I close with a story that illustrates my conception of how philosophy relates to life. Once a curious student in one of my classes asked me why anyone would become a philosopher, I answered that, in my opinion, normal, well-adjusted people do not become philosophers. My students found this amusing–or at least they pretended to–and I think they did for two reasons. First, they thought I was not joking–which I wasn’t–and, second, they wondered if in my case it might not be especially true. I was not joking when I gave this answer because I really believe that our cultural ideal of the independent, well-adjusted individual is actually one of the most dangerous myths of our secular society. I deeply believe that for a person to feel fully at home in our American world of material privilege and culturally emptiness is a sign of their being severely maladjusted. As regards the second reason, I think my students are right on, for it is certainly the case that the one pretty clear example I can cite as evidence for my theory about maladjusted philosophers is my own life. From the experiences of my own life here is how I understand the relationship of philosophy and human well-being. For me, the love of truth leads to an awareness of my need for the grace of Jesus Christ. I admit that perhaps other human beings are not so sorely in need of Jesus’s Grace as I am; I can only speak from personal experience that as a Christian egalitarian, I share the vision of life expressed in the title of one of Flannery O’Connor’s most masterful short stories: “A Good Man is Hard to Find.” I believe that there has in all of human history only been one exemption.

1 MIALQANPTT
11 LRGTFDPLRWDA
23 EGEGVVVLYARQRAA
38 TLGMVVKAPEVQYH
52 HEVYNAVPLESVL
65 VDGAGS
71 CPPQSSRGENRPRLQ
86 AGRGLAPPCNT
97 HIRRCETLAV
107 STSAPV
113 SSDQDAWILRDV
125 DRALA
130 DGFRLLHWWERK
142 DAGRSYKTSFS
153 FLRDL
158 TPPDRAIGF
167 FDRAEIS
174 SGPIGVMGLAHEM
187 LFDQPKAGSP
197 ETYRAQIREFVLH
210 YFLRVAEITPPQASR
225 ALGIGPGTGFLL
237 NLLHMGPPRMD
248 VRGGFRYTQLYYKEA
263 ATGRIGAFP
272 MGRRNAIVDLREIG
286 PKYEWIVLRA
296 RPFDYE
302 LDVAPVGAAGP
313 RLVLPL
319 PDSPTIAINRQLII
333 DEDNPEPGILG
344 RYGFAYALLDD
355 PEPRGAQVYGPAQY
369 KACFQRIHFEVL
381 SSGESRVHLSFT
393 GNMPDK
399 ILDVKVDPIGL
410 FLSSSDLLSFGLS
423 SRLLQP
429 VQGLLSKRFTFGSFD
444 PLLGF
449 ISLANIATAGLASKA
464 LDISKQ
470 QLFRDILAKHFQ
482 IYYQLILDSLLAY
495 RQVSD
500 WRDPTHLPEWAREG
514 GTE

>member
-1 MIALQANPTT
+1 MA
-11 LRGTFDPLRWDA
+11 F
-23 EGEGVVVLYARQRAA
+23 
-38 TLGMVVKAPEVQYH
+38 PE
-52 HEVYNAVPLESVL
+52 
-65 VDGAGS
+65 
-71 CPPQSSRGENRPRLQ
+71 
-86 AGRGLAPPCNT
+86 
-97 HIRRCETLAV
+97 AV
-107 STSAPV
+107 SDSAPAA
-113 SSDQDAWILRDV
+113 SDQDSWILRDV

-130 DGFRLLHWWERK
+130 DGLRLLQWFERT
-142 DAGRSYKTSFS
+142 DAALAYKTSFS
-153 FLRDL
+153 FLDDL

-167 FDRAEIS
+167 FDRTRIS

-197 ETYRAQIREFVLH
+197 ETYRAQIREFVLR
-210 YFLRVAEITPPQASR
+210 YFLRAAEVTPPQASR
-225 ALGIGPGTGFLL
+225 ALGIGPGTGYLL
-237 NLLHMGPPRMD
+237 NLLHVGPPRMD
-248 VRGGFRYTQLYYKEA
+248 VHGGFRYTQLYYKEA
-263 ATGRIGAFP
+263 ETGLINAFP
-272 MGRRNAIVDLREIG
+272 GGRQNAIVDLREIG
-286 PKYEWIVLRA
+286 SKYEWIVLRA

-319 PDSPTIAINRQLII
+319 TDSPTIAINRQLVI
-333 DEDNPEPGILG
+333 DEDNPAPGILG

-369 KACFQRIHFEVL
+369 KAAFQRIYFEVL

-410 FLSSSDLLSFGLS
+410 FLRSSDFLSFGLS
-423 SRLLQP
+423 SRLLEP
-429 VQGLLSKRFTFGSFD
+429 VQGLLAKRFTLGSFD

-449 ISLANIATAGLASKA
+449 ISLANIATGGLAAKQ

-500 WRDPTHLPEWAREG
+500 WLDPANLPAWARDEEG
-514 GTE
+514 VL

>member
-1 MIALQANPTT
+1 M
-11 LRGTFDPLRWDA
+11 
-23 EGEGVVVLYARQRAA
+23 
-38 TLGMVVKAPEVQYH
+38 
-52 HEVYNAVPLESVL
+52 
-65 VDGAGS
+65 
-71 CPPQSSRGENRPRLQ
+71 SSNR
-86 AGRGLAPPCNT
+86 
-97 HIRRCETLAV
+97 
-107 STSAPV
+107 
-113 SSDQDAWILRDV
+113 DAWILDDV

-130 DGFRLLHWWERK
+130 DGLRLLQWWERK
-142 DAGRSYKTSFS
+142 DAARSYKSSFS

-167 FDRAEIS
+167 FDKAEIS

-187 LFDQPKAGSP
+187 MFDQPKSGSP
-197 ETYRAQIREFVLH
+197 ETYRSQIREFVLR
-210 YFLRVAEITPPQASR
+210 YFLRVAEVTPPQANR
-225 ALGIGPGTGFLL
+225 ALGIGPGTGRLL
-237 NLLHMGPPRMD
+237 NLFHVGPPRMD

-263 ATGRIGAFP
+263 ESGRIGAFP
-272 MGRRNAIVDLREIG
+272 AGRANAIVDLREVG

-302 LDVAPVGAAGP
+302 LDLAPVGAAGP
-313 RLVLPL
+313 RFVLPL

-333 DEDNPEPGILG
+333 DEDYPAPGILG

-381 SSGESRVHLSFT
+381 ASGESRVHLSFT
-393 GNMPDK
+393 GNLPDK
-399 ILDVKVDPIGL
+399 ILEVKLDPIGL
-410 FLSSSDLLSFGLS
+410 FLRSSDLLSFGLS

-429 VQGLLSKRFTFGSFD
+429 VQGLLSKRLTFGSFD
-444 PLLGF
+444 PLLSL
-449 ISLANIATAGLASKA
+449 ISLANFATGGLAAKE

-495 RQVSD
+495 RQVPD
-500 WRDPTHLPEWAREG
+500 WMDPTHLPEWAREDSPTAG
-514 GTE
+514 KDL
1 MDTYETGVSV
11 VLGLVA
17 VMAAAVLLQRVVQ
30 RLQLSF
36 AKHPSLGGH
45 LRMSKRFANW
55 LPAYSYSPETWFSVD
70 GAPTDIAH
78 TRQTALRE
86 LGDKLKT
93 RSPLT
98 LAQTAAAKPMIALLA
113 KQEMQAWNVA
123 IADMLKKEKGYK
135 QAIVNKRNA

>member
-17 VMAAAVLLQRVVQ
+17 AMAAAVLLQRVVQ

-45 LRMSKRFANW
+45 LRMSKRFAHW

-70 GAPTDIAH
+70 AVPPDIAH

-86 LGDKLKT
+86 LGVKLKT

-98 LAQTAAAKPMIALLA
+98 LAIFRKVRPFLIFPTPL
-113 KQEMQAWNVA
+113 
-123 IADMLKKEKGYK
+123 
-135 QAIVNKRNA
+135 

In conclusion, in my own life, the spirit of philosophy, the spirit of real love and yearning for the truth, does not arise in me during those moments when I think I own the world and control my own destiny. On the contrary, the desire to think deeply about what it all means, arises, at least in my own life, out of those uncanny experiences when I find both myself and the world I live in to be so strange and mysterious, that I am sure that I have truly mastered next to nothing. And yet I sense that we human creatures are not supposed to feel homeless ultimately. Of course, that we are capable of this experience, of feeling not at home in our everyday lives, may just be an accident of the cosmos—a result of the drama of mindless, accidental, brute forces. But I cannot help but think otherwise. That I cannot is, of course, a matter of faith, but it is a faith that is not unreasonable. And I have never met a person, let alone a philosopher, who did not live by some type of faith. In my own life, philosophy is a kind of love most suitable for those who are pilgrims on their way home.

Areas of Expertise

Ancient and Medieval Philosophy, Environmental Ethics, and Philosophical Theology